Based on what his wife, Christina, tweeted Friday, it appears Marleau already has made up his mind about playing next season.

That really shouldn't come as a surprise. Though he isn't the top-end player he once was, Marleau showed this past season that he still has some left in the tank. And, on top of that, he only needs to play in 45 more games to pass NHL legend Gordie Howe for the most games played in league history.

Frankly, it would only be fitting if he set the record in a Sharks sweater. And now it would appear the ball is in San Jose's court as to whether or not Marleau will return to the franchise that drafted him with the No. 2 overall pick in the 1997 Entry Draft.

Aside from the appetizing narrative, there's reason why Marleau might get a third go-around in teal. All indications are that the Sharks intend to return to playoff contention next season, but due to their salary structure, don't expect any large salaries to be brought in -- San Jose already has plenty of those. Consequently, the Sharks are going to need to fill the lineup with some minimum-salaried players.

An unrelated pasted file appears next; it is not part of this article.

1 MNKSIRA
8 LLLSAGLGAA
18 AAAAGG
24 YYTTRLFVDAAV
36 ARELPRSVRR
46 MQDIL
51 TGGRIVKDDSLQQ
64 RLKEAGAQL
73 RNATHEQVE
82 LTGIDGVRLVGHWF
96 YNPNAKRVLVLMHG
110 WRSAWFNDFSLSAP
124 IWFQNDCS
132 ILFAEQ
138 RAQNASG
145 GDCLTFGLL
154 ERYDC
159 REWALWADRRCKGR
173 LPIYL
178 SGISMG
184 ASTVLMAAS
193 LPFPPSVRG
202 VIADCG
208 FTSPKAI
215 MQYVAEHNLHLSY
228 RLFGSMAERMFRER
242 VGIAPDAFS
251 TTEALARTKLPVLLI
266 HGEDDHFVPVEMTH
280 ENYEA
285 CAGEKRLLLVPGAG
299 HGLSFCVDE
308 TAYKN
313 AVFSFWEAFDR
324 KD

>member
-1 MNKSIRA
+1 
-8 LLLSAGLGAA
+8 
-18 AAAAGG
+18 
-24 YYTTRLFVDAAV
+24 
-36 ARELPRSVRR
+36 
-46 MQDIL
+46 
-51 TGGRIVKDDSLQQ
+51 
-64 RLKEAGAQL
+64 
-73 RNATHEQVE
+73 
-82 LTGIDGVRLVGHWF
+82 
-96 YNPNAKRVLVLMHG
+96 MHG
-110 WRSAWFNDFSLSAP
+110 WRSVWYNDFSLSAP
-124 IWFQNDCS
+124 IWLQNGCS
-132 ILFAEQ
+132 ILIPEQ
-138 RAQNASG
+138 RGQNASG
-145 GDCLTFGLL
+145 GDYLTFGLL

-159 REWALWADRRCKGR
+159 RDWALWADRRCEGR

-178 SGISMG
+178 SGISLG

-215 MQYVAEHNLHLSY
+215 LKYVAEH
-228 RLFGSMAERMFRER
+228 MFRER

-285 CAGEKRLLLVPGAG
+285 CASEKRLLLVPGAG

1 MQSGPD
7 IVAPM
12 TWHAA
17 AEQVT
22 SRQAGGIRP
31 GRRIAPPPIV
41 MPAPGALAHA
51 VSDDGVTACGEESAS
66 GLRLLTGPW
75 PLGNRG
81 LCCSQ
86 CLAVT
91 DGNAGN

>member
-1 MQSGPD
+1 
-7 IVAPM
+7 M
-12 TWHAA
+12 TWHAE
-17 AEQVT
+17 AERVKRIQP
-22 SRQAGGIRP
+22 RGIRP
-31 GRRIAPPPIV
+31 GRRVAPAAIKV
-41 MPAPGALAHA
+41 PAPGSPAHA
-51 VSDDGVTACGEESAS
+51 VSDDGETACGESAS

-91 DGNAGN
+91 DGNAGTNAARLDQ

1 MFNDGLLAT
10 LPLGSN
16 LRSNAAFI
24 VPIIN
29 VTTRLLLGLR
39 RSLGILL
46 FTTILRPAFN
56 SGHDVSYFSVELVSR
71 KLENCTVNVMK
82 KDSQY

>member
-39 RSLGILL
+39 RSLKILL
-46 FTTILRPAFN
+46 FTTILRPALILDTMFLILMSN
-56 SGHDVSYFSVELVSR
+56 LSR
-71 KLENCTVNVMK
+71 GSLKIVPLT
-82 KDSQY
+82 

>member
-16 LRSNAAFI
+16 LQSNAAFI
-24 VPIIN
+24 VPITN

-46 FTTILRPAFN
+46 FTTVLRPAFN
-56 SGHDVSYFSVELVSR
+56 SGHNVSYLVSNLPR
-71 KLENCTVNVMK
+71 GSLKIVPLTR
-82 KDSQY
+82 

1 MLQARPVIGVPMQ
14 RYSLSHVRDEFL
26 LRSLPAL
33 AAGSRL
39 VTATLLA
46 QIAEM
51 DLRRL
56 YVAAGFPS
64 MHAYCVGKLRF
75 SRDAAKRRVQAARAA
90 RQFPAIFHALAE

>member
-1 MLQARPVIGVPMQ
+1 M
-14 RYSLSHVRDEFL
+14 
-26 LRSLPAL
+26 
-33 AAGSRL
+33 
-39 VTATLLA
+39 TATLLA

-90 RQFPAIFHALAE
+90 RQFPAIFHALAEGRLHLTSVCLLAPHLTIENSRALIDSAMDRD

[RELATED: Sharks' Hertl 'finally back' on ice after tearing ACL, MCL]

At this point, you can bet that money isn't a top consideration for Marleau. If a true Cup contender doesn't present him with an offer, it would be difficult to envision a more appealing destination for him than San Jose. Marleau could be signed for the veteran's minimum, and given he scored 10 goals in 58 games with the Sharks this year, that might be a pretty good value.

It's certainly possible the Sharks find a superior player to take Marleau's hypothetical spot, or would rather give it to a younger player that is part of the future.

If that's not the case, though, signing Mr. Shark makes an awful lot of sense.